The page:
Does not the Old Testament present a different God (cruel and revengeful) from the New Testament (God full of love)?

God full of love in the
Old Testament

Deuteronomy 7:8

Psalms 103:13, 17

Psalms 136

Jeremiah 31:3

Micah 7:18

Joel 2:13

God full of love in the
New Testament

John 3:16

Romans 8:31-38

1 John 4:8

The Old Testament teaches to love your “neighbor”

Exodus 23:4f

Proverbs 25:21

1 Samuel 24:6, 7

2 Kings 6:22

Revengeful God in the New Testament

John 3:36

Romans 1:18

Romans 2:5, 6

2 Thessalonians 1:6-9

Revelation 6:15-17

Revelation 14:9-11

The personality of God is the same from the begging of the Old Testament to the end of the New Testament.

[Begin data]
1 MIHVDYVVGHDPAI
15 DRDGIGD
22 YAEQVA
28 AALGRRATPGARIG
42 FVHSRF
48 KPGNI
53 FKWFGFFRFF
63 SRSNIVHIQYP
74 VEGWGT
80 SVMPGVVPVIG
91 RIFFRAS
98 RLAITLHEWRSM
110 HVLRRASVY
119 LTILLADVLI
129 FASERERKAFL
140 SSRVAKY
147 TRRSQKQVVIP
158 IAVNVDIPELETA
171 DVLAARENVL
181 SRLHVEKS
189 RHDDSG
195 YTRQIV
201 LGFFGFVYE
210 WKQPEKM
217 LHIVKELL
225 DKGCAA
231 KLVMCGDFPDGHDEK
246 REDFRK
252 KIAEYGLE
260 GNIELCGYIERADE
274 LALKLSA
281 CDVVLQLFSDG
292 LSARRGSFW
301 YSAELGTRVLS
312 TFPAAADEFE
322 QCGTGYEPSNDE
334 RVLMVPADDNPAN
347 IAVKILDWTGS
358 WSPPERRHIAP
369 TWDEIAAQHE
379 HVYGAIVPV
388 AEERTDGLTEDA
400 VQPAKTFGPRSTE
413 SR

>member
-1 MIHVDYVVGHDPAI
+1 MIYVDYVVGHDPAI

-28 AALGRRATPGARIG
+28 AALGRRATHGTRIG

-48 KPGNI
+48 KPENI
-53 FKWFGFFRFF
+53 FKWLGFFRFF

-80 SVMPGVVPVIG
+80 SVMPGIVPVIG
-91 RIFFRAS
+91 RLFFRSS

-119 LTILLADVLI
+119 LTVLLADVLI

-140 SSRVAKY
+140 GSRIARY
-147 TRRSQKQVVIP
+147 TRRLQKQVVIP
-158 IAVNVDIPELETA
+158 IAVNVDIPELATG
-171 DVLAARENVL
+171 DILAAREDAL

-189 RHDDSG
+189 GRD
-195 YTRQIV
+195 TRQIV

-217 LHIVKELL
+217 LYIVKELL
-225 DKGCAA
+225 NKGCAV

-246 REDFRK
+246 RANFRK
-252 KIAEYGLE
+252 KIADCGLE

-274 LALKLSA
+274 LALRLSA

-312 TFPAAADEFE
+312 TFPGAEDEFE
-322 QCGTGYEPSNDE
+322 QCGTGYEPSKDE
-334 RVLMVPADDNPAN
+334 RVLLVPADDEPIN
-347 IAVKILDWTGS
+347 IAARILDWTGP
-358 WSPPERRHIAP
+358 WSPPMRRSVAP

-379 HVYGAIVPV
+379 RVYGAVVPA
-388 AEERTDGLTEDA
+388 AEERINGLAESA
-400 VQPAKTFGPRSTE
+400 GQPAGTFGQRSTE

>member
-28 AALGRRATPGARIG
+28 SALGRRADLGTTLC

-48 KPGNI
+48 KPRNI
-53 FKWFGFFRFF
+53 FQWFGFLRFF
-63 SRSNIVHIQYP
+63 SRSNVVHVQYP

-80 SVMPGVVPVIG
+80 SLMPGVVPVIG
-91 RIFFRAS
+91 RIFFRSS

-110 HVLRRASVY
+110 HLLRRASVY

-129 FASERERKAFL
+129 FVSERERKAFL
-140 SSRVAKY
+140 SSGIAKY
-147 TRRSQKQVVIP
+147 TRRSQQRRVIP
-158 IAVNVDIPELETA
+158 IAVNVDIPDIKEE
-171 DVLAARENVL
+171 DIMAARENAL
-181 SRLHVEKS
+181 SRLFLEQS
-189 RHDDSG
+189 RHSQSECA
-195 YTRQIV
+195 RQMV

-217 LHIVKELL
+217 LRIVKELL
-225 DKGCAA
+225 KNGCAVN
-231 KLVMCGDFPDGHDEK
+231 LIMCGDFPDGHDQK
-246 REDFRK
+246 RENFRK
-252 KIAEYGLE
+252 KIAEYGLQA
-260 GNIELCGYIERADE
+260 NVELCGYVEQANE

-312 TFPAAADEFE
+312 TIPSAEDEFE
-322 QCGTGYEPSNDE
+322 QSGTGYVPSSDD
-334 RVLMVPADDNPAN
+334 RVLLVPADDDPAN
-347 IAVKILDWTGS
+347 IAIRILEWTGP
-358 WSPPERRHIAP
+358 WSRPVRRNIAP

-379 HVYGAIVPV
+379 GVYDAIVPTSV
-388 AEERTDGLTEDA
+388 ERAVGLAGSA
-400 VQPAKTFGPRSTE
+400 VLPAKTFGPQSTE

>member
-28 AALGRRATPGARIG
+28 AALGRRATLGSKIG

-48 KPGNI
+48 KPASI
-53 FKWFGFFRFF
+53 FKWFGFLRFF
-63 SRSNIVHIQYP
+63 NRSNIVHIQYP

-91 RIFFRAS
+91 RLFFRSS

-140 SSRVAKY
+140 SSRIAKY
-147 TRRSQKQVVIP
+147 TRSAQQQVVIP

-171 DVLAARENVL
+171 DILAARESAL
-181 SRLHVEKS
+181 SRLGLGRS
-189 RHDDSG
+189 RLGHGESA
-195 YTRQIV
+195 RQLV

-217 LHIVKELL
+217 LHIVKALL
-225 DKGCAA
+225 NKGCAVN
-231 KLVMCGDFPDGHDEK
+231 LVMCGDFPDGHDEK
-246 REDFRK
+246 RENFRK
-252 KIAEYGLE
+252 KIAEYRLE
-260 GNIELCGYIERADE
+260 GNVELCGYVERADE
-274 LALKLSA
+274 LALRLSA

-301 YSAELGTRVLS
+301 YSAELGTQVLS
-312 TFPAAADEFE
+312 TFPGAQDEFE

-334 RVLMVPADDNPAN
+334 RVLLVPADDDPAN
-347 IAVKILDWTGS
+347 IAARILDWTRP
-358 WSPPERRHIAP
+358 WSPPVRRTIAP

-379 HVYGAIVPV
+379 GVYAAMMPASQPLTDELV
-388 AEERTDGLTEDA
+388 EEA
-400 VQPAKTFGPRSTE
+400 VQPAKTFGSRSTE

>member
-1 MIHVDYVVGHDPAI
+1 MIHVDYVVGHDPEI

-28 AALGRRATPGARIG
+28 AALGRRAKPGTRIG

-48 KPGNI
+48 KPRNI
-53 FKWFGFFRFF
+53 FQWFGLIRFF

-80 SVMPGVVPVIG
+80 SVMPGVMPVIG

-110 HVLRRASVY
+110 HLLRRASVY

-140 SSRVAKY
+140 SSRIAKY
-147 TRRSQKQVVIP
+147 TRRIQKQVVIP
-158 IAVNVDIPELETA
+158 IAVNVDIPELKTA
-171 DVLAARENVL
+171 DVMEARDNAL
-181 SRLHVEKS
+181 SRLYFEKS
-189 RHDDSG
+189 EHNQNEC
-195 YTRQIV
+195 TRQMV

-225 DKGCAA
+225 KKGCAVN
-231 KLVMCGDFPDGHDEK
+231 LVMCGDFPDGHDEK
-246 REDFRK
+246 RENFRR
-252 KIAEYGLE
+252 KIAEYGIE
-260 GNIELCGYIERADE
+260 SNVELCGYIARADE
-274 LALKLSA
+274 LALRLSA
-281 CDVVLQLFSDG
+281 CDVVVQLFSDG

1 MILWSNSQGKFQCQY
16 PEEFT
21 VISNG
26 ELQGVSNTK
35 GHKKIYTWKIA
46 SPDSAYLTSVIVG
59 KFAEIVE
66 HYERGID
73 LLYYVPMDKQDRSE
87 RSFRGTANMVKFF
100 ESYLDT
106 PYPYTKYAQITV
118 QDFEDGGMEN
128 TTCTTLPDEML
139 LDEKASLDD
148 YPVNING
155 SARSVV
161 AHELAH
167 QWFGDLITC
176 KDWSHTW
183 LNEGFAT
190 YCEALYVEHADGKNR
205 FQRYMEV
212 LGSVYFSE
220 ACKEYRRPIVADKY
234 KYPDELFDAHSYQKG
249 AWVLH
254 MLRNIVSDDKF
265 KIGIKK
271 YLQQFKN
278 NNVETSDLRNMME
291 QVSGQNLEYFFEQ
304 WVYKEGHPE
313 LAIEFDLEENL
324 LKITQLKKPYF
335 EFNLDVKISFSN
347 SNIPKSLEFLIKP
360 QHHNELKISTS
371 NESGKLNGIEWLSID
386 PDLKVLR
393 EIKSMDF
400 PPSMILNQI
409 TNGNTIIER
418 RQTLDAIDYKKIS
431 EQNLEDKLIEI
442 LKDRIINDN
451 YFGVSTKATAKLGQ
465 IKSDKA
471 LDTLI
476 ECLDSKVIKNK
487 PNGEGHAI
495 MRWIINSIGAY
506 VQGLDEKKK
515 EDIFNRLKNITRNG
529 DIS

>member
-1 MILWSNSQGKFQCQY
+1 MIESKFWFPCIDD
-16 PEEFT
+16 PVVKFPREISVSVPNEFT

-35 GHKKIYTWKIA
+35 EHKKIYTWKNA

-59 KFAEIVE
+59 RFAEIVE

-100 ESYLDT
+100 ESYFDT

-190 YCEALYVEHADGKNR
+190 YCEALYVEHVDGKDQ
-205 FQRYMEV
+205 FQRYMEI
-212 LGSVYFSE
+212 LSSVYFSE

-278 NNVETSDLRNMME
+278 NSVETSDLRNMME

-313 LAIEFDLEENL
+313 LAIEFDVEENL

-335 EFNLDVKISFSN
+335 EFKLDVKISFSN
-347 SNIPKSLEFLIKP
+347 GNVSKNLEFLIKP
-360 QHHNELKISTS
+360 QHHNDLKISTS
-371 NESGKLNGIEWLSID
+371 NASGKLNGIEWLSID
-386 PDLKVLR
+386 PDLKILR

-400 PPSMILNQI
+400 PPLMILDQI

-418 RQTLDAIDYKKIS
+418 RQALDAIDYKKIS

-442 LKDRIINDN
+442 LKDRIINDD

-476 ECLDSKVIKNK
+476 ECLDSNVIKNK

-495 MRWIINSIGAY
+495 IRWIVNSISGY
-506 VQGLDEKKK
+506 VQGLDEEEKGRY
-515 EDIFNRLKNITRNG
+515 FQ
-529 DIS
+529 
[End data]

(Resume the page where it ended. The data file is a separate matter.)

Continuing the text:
Δεν παρουσιάζει η Παλαιά Διαθήκη ένα διαφορετικό Θεό (σκληρός και εκδικητικός) από την Καινή Διαθήκη (Θεός αγάπης);

Θεός αγάπης στην Παλαιά Διαθήκη

Δευτερονόμιο 7:8

Ψαλμός 103:13, 17

Ψαλμός 136

Ιερεμίας 31:3

Μιχαίας 7:18

Ιωήλ 2:13

Θεός αγάπης στην Καινή Διαθήκη

Ιωάννης 3:16

Ρωμαίους 8:31-38

1 Ιωάννη 4:8

Η Π.Δ. διδάσκει την αγάπη προς τον πλησίον

Έξοδος 23:4f

Παροιμίες 25:21

1 Σαμ. 24:6, 7

2 Βασ. 6:22

Θεός τιμωρός στην Καινή Διαθήκη

Ιωάννης 3:36

Ρωμαίους 1:18

Ρωμαίους 2:5, 6

2 Θεσσαλονικείς 1:6-9

Αποκάλυψη 6:15-17

Αποκάλυψη 14:9-11

Η προσωπικότητα του Θεού είναι συνεπής από την αρχή της Παλαιάς Διαθήκης έως το τέλος της Καινής Διαθήκης.